- 25 stones (allows for a couple extra)
- 25 small sticks (allows for a couple extra)
- Parents create a number using sticks and stones and have the child identify the number created.
- Parents write a number and have students create it with sticks and stones.
Making Words With Sticks and Stones
This is a very simple idea. Using a list of sight words your students are working on, have them create the word using sticks and stones. They can then read the word to a parent.
- a good collection of various-shaped sticks (curved, short, long . . .)
- several stones
- word list (I use my Ball Word Sight Word Mastery system cards for this but you can just send out a list of words to your parents.)
I just keep a list basket of these available for students to sort through and use to make their words.
Idea extension: Have students take a picture of each of their word creations, then they can save them and read them on their device or print them out for sight word practice.
Pick three stones and tell a story. This is sometimes a very difficult task for students. Some have wonderful imaginations and others struggle. So storytelling takes lots of practice. You can use stickers to make your story stones or paint them if you prefer. Just pick a variety of images to make things interesting.
Students pick three or four stones (I like to have them ‘not look’ when picking.) and create a story using the images.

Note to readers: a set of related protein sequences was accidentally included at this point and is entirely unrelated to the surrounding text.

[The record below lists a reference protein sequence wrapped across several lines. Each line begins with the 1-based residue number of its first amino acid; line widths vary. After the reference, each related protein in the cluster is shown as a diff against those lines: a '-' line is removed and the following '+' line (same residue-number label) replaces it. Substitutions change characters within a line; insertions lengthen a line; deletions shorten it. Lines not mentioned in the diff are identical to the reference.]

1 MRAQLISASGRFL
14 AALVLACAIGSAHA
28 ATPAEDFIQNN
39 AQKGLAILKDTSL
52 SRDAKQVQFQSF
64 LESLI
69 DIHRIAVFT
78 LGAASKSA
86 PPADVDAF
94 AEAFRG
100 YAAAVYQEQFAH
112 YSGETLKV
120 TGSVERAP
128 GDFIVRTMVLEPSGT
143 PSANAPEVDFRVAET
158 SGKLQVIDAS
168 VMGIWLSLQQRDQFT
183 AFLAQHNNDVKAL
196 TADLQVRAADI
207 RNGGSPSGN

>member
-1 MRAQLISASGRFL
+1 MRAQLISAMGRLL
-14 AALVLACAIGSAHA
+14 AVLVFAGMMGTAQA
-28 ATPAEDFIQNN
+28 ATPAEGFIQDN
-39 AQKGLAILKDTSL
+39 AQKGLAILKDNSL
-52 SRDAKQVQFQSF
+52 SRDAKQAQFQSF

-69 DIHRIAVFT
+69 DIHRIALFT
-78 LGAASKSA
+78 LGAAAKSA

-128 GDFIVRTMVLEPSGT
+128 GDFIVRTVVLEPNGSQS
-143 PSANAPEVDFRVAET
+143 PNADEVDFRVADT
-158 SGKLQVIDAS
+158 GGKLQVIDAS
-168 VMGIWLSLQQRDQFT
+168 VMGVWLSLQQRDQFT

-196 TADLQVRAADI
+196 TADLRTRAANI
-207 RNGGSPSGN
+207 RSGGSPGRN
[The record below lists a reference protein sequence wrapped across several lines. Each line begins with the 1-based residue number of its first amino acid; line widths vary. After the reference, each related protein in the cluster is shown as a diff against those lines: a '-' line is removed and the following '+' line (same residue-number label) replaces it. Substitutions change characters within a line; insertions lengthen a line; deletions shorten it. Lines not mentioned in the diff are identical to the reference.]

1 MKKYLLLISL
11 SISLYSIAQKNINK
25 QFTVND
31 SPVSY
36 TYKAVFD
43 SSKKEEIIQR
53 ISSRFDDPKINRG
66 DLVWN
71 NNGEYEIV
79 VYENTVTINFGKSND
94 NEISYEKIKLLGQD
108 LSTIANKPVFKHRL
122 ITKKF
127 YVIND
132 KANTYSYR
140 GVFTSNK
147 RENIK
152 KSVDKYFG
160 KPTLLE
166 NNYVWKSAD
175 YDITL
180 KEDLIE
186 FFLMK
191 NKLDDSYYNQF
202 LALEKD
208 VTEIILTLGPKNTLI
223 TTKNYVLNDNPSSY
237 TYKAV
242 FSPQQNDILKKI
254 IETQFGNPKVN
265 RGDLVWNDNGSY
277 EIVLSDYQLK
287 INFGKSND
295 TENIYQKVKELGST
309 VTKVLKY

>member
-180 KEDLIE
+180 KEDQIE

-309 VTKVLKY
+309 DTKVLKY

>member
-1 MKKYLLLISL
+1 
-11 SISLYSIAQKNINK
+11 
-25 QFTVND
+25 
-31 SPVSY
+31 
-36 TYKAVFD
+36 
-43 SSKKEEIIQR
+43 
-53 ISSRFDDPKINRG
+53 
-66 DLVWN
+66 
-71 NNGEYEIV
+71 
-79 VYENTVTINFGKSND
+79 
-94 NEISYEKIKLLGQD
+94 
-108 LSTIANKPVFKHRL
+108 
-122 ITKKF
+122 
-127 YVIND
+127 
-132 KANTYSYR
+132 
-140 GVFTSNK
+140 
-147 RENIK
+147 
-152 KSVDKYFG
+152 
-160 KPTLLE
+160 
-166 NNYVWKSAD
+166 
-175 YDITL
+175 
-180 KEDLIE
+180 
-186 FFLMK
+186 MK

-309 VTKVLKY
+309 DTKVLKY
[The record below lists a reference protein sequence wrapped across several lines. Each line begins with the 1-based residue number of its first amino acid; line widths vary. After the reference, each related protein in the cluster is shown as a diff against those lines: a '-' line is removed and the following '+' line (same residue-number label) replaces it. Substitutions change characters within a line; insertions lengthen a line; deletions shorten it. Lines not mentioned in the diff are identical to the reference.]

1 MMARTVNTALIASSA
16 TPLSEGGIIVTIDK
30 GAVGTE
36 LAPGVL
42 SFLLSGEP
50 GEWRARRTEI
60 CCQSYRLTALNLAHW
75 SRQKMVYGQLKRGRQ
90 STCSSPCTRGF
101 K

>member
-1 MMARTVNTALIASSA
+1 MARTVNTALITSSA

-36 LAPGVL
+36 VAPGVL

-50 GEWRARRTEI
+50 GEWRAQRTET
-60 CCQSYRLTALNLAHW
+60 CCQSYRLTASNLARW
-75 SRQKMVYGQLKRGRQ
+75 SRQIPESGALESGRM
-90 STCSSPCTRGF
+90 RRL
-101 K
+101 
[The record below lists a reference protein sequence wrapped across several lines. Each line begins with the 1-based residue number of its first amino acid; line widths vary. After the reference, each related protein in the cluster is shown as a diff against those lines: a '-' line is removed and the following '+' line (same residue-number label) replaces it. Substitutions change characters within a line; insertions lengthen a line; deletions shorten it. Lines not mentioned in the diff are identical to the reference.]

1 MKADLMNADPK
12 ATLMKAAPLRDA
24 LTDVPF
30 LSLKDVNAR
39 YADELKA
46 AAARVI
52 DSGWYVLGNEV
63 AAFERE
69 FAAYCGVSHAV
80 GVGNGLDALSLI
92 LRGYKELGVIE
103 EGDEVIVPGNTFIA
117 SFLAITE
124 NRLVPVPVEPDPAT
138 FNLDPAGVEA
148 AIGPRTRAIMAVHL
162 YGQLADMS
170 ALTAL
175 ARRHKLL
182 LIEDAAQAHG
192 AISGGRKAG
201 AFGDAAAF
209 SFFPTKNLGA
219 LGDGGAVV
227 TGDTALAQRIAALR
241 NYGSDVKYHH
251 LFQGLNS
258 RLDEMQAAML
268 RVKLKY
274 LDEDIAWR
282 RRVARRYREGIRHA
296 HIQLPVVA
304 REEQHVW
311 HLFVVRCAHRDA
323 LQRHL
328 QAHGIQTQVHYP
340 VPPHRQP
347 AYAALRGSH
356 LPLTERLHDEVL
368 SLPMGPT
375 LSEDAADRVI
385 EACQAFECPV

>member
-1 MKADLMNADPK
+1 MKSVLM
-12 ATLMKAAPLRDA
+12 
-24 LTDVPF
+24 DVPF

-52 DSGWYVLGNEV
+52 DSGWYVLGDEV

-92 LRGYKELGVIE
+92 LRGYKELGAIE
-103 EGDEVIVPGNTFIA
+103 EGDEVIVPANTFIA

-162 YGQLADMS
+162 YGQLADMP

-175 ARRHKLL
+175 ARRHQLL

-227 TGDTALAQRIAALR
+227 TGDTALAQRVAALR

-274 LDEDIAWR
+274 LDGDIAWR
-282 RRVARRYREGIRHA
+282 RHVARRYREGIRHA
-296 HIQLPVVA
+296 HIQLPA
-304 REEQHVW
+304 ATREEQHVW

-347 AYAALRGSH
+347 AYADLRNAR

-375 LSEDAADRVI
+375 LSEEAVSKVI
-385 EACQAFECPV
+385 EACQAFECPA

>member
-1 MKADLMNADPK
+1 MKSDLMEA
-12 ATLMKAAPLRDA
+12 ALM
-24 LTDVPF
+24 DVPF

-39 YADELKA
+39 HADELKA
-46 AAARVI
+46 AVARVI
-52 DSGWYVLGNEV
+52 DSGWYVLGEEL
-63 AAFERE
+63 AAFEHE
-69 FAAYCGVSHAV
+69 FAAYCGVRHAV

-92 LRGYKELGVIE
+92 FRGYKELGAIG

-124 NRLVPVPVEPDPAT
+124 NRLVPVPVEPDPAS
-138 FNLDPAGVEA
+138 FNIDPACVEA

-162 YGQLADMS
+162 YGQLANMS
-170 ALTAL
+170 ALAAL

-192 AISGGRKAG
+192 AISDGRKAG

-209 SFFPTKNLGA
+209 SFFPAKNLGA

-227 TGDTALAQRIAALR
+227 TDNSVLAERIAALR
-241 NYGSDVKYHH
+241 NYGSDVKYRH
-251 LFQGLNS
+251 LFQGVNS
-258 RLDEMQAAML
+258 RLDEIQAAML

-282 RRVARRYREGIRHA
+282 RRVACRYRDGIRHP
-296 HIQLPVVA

- medium-sized flat rocks
- stickers or acrylic paint or paint pens
- storytelling response sheets available HERE
If you’d like to extend this activity a bit, have your child use a device to retell the story using the stones and then send it off to a friend or a teacher.
Making Words Rock
Much like ‘Making Words With Sticks and Stones,’ this activity uses rocks with letters written on them to create words. Parents can use sight word lists or have students stretch out words to write with rocks.
- 26 or more rocks (in case you need double letters)
- paint pens
- list of sight words or decodable words for a student to create using rocks
Spin To Win Rocks
Part of my morning work stations always includes this game. It’s simple and can be adapted to so many different kinds of materials. This time we will use rocks.
- 20 or so rocks with numbers written on them